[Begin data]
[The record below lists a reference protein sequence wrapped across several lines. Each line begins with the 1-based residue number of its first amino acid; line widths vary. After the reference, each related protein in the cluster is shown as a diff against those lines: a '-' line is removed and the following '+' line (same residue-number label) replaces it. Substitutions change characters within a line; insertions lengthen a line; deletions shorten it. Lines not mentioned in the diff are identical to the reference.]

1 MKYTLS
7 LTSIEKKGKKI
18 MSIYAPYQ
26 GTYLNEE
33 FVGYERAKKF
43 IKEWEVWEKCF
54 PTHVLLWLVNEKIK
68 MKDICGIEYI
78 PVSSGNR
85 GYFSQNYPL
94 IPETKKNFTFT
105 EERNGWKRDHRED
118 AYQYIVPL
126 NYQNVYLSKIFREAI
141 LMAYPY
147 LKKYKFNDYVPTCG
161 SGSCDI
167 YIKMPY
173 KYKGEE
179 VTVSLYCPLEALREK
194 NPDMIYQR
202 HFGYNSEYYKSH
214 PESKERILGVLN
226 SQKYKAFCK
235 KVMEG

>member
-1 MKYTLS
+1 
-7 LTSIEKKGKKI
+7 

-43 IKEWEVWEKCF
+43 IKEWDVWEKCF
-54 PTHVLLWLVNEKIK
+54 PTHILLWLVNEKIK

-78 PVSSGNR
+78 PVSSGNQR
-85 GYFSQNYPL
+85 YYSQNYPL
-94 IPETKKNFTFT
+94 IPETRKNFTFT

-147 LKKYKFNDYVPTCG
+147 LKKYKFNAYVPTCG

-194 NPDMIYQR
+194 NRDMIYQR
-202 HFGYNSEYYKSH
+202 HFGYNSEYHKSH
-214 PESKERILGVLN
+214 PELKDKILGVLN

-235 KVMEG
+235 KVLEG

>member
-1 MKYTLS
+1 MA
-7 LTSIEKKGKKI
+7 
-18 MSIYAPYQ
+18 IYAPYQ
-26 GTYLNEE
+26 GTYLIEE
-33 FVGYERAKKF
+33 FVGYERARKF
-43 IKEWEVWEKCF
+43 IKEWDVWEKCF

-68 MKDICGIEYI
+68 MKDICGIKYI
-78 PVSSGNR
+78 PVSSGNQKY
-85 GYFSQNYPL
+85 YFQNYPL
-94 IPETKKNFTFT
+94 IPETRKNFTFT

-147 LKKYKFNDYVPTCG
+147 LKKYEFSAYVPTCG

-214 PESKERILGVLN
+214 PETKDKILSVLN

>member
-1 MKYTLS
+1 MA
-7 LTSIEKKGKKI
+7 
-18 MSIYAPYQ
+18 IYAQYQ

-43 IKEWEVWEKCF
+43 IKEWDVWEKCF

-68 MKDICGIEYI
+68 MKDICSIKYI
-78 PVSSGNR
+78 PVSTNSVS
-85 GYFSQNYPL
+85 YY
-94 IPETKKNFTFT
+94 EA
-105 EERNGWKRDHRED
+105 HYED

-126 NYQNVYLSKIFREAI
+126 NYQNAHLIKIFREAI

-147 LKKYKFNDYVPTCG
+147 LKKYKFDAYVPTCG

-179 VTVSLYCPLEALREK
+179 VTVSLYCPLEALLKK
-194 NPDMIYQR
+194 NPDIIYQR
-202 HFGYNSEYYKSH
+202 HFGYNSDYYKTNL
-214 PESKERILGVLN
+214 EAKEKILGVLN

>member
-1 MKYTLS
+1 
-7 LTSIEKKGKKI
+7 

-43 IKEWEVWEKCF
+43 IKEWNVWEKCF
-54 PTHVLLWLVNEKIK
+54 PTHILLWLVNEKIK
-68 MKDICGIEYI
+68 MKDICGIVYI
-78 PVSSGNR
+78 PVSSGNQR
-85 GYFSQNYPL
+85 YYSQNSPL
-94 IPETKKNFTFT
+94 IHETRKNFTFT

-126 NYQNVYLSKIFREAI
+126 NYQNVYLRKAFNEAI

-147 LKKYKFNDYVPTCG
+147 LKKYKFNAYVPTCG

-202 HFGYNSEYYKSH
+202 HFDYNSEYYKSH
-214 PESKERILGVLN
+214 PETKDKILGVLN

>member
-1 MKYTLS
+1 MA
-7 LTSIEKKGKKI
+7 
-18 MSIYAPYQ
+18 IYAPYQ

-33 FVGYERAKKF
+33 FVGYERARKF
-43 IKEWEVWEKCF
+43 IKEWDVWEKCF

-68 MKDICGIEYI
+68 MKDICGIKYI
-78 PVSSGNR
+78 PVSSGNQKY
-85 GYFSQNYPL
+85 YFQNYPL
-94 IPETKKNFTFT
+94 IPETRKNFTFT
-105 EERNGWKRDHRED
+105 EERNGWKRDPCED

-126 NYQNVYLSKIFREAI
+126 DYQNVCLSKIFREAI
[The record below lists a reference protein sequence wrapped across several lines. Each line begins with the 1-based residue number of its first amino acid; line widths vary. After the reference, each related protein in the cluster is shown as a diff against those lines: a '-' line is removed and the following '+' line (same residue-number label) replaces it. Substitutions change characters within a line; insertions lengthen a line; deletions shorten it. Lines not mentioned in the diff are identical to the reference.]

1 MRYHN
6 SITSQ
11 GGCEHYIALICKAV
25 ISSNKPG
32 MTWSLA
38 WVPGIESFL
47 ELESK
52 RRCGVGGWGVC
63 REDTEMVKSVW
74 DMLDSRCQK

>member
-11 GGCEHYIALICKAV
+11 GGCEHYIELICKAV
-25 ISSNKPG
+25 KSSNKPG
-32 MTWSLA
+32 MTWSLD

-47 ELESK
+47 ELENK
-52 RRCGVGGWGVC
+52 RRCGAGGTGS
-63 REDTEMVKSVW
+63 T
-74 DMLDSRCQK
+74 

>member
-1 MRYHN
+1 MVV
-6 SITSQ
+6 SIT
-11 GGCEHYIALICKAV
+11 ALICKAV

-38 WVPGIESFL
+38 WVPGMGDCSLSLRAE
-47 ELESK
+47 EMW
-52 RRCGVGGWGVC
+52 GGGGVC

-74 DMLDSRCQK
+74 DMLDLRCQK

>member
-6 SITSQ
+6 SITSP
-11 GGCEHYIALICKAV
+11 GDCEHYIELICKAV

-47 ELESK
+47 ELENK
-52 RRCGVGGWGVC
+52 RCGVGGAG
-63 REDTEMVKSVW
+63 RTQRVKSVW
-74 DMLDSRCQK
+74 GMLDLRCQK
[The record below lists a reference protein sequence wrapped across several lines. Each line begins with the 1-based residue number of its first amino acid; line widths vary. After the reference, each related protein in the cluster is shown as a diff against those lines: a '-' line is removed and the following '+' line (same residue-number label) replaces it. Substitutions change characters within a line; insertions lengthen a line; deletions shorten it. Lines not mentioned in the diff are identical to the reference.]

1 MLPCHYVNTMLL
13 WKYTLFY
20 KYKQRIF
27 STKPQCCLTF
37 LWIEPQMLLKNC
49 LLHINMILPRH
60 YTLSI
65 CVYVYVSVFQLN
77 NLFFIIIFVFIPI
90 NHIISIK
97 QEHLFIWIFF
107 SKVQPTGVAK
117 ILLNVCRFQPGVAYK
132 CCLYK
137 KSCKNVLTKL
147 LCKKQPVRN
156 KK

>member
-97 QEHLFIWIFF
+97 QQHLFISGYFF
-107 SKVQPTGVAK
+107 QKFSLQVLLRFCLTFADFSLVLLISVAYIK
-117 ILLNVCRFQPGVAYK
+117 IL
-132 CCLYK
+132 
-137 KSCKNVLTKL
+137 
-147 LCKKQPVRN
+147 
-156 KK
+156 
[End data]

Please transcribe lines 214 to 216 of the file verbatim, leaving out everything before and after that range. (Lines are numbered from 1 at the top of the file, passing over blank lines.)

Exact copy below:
27 STKPQCCLTF
37 LWIEPQMLLKNC
49 LLHINMILPRH